Germany's Energy Stromautobahn Gamble
Electricity is expensive in Germany. It has jumped up by 60% in the past five years. The German industry is quickly losing its competitive edge as government subsidies end. Prices are double what they are in the USA and China.
The Stromautobahn will cost TRILLIONS of euros, involve stringing high-voltage cables hundreds of miles from the the windy North Sea at Wilster to Grafenrheinfeld. When completed in 2025, it is expected to produce 40% of Germany's electricity from wind energy and will help wean off fossil fuels and nuclear energy. By 2050, it will be 80%. In dollars, the project will cost $1.5 trillion, which is 50% of the country's GNP. Two things is causing the dramatic energy shift: the nuclear disaster in Japan in 2011 and German companies moving out of the country to the USA (like VW, Mercedes) because of high energy costs.
Electricity in Germany has tripled since 2010, and accounts for about 20% of a household's or business costs. Even with subsidies from the government, which amount to over $24 billion yearly, costs continue to rise. Many companies receive an exemption from paying surcharges that help pay for this huge project. This is has been called unfair because those not exempt (everyone else) pay them and surcharges continue to increase as it is built. These companies save about $5 billion annually, so they are quite content. To illustrate how energy costs lure German companies away, the German chip maker, Infineon, pays $25 million more for energy than it would if it moved next door in Austria.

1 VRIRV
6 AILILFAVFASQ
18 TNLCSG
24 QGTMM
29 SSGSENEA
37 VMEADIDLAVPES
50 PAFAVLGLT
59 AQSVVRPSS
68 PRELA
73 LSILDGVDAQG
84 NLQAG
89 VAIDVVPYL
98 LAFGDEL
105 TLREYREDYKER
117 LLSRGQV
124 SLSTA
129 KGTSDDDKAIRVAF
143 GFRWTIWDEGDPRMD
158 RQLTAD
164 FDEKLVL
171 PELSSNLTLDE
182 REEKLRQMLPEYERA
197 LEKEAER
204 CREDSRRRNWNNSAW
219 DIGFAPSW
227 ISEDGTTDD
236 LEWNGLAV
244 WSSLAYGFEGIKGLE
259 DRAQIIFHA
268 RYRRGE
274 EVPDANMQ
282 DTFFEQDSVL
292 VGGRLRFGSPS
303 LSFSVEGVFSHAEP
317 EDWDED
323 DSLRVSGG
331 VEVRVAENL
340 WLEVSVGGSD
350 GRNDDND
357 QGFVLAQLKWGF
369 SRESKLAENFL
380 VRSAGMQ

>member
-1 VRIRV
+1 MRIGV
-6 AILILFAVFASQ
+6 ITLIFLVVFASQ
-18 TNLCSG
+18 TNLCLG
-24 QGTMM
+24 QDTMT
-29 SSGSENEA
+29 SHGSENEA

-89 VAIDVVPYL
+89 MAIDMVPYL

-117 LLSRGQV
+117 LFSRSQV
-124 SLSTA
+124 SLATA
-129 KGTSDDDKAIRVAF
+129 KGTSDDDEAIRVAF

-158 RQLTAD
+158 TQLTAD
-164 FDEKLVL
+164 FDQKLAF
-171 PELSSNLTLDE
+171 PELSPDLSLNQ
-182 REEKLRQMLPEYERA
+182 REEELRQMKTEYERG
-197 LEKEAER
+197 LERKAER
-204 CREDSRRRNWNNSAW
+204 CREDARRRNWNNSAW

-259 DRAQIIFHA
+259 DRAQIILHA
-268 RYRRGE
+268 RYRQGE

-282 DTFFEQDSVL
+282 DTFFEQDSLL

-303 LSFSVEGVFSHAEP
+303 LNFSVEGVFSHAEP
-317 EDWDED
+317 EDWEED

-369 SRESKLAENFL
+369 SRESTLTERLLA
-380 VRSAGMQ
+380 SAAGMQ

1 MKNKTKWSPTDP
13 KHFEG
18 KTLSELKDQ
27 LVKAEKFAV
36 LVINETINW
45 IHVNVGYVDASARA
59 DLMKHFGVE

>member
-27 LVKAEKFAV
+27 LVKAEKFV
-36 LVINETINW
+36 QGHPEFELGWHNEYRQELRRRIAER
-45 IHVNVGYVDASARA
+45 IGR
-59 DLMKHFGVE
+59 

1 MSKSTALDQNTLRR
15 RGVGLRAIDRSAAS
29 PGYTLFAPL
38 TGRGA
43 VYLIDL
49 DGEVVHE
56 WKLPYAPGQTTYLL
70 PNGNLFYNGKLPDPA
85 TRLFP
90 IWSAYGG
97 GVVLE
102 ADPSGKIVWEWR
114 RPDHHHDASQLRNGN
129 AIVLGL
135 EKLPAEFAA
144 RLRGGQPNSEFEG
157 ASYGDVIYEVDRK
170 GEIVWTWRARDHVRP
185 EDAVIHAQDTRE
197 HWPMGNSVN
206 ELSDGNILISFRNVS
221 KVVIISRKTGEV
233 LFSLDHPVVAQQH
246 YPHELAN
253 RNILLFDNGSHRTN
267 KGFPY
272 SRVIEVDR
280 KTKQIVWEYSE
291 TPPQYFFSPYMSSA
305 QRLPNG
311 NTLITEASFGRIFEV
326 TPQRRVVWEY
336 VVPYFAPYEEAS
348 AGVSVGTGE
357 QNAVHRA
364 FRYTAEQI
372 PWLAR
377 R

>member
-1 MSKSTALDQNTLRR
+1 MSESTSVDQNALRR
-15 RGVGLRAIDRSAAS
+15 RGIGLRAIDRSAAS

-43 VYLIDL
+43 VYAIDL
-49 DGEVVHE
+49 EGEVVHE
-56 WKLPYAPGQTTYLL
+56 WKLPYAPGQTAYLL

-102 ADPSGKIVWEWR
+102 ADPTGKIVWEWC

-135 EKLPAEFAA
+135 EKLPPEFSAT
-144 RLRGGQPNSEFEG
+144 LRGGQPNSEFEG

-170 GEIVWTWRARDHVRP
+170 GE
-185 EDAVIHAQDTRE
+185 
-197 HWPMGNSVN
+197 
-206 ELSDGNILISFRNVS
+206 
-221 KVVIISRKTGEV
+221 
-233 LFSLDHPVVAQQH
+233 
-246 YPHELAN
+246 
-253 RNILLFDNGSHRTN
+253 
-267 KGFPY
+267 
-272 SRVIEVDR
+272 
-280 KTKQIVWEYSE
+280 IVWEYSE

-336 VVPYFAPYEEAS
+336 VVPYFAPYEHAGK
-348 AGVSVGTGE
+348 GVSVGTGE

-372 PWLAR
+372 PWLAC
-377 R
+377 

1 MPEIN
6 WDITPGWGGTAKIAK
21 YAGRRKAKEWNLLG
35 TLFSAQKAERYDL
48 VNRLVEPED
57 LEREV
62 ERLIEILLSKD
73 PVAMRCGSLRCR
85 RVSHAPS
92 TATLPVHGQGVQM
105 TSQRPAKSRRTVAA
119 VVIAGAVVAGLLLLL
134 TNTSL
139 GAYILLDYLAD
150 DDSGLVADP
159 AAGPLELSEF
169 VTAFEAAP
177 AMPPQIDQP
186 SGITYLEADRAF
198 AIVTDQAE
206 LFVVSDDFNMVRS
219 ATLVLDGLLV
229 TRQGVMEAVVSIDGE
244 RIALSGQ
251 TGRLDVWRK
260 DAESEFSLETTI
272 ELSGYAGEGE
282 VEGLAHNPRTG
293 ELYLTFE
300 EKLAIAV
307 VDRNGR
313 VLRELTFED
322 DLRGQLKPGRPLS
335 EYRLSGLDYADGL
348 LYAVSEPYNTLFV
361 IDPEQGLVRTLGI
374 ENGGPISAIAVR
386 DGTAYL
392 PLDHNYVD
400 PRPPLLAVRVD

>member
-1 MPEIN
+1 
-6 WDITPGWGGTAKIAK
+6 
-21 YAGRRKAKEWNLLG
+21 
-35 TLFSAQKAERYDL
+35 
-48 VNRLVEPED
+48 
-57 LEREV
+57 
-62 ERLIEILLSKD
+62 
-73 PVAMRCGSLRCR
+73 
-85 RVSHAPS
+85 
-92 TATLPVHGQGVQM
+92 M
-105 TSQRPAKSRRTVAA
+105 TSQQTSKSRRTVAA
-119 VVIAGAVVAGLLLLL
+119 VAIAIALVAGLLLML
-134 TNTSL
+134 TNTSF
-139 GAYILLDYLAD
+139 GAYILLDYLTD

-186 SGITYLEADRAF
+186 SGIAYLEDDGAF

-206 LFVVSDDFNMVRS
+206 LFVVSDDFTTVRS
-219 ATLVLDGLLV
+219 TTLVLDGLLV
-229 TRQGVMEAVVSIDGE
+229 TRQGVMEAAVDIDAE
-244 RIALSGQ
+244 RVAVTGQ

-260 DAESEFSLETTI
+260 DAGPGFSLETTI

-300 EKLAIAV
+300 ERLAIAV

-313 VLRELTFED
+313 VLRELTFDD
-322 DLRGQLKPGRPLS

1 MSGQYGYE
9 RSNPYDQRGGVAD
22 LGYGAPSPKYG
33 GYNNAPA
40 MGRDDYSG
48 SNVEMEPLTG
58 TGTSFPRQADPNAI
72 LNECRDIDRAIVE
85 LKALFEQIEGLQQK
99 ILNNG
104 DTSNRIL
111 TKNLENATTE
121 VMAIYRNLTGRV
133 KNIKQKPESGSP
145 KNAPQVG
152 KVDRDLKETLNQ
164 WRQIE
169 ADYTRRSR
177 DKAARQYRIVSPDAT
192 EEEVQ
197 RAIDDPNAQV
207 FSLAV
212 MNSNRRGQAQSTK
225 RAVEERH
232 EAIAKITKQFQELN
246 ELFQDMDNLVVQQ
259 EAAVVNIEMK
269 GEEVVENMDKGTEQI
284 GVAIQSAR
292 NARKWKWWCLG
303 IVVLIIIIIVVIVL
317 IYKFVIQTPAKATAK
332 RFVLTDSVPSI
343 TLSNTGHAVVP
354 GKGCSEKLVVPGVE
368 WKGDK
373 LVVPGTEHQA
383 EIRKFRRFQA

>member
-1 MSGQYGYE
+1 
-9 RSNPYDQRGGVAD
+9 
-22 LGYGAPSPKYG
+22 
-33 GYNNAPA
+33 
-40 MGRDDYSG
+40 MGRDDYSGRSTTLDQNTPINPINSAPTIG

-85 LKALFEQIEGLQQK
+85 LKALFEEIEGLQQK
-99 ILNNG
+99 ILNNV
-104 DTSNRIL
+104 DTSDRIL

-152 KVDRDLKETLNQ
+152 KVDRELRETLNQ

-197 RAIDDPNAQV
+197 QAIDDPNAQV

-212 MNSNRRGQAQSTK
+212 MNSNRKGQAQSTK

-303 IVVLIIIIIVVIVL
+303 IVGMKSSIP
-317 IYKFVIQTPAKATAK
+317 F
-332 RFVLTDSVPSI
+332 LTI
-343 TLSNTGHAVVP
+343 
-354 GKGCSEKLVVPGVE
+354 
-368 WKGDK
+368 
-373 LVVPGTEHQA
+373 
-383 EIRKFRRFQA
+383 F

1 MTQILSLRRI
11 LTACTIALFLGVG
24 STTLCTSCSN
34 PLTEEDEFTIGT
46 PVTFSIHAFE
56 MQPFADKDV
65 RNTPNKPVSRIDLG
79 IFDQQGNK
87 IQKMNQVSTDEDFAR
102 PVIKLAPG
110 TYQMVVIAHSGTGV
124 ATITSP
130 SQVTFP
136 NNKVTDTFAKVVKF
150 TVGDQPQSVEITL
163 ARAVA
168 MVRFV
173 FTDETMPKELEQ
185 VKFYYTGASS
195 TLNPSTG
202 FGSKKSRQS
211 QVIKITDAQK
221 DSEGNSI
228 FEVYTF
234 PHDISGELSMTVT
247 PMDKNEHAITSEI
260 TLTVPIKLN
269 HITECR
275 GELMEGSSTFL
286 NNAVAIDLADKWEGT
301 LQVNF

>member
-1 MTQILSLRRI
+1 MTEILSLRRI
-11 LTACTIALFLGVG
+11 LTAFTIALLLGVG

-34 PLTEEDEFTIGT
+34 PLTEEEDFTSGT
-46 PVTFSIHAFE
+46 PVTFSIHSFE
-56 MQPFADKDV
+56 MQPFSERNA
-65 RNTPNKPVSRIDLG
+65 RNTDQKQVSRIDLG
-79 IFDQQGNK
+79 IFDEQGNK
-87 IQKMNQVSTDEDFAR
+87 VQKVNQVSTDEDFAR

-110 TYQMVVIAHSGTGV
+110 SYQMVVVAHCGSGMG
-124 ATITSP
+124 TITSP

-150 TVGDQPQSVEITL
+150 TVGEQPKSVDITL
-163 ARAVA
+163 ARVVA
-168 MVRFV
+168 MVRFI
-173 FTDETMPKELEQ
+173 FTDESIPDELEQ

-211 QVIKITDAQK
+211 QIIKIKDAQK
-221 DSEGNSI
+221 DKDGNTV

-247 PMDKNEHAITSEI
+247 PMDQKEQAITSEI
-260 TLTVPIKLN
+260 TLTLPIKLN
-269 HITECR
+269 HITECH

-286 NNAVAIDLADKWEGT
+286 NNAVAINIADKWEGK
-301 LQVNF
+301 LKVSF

The new Stromautobahn will string more than 4000 miles of high-voltage lines offshore to onshore from the North Sea to Germany's industrial center when completed. However, only 220 miles have been completed so far. These lines will move through, in the air, across large cities and towns. The plan is to use 1000 wind giant turbines located in the North Sea to Wilster, at the mouth of the Elbe River. Currently, there are only 80. Converter stations located there will then send the electricity to 500 miles south. There is opposition as towns and locals fight the installation of a 230 foot power tower littler their area. Local governments are saying, " not in our backyard". The Bard Offshore 1 is equivalent in size of Flensburg and is located 60 miles northwest of Borkum Island in the North Sea. This one 'wind farm" will provide 400 megawatts, roughly corresponding to the consumption of all private households in the Greater Munich area. It takes about nine months to install that many wind turbines.
There is another pressing reason why Germany is doing this: the nine nuclear plants that create the country's electricity are going offline in 2022. If the new plan is not completed by then, Germany will have to resort in creating its needs by other means.
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